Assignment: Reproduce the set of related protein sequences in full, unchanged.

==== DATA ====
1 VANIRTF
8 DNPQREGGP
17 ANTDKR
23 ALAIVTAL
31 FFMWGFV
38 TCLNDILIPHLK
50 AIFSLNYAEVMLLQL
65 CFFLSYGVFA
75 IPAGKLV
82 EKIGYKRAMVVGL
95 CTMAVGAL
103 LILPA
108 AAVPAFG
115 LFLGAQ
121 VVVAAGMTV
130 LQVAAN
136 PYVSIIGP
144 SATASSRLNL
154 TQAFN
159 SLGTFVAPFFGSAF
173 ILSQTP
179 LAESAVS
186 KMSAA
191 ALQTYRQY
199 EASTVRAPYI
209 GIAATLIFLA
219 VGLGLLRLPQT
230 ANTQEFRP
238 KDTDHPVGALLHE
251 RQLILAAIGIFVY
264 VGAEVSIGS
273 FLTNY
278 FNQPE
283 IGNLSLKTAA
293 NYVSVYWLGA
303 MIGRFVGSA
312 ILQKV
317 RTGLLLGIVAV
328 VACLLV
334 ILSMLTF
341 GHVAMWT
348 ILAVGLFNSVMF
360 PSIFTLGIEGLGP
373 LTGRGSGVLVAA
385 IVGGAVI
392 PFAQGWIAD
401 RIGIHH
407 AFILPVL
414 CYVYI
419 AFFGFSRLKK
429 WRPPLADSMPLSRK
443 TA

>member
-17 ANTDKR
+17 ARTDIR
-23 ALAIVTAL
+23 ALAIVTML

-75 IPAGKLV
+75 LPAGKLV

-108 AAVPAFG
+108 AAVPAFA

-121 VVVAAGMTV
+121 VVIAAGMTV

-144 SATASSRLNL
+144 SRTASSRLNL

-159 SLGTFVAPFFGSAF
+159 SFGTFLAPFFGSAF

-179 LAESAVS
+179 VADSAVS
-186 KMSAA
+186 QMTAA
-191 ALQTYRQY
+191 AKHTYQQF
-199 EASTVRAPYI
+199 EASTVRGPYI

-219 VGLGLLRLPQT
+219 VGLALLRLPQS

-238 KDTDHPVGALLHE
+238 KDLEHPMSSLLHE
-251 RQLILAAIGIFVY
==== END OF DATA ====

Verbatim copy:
1 VANIRTF
8 DNPQREGGP
17 ANTDKR
23 ALAIVTAL
31 FFMWGFV
38 TCLNDILIPHLK
50 AIFSLNYAEVMLLQL
65 CFFLSYGVFA
75 IPAGKLV
82 EKIGYKRAMVVGL
95 CTMAVGAL
103 LILPA
108 AAVPAFG
115 LFLGAQ
121 VVVAAGMTV
130 LQVAAN
136 PYVSIIGP
144 SATASSRLNL
154 TQAFN
159 SLGTFVAPFFGSAF
173 ILSQTP
179 LAESAVS
186 KMSAA
191 ALQTYRQY
199 EASTVRAPYI
209 GIAATLIFLA
219 VGLGLLRLPQT
230 ANTQEFRP
238 KDTDHPVGALLHE
251 RQLILAAIGIFVY
264 VGAEVSIGS
273 FLTNY
278 FNQPE
283 IGNLSLKTAA
293 NYVSVYWLGA
303 MIGRFVGSA
312 ILQKV
317 RTGLLLGIVAV
328 VACLLV
334 ILSMLTF
341 GHVAMWT
348 ILAVGLFNSVMF
360 PSIFTLGIEGLGP
373 LTGRGSGVLVAA
385 IVGGAVI
392 PFAQGWIAD
401 RIGIHH
407 AFILPVL
414 CYVYI
419 AFFGFSRLKK
429 WRPPLADSMPLSRK
443 TA

>member
-17 ANTDKR
+17 ARTDIR
-23 ALAIVTAL
+23 ALAIVTML

-75 IPAGKLV
+75 LPAGKLV

-108 AAVPAFG
+108 AAVPAFA

-121 VVVAAGMTV
+121 VVIAAGMTV

-144 SATASSRLNL
+144 SRTASSRLNL

-159 SLGTFVAPFFGSAF
+159 SFGTFLAPFFGSAF

-179 LAESAVS
+179 VADSAVS
-186 KMSAA
+186 QMTAA
-191 ALQTYRQY
+191 AKHTYQQF
-199 EASTVRAPYI
+199 EASTVRGPYI

-219 VGLGLLRLPQT
+219 VGLALLRLPQS

-238 KDTDHPVGALLHE
+238 KDLEHPMSSLLHE
-251 RQLILAAIGIFVY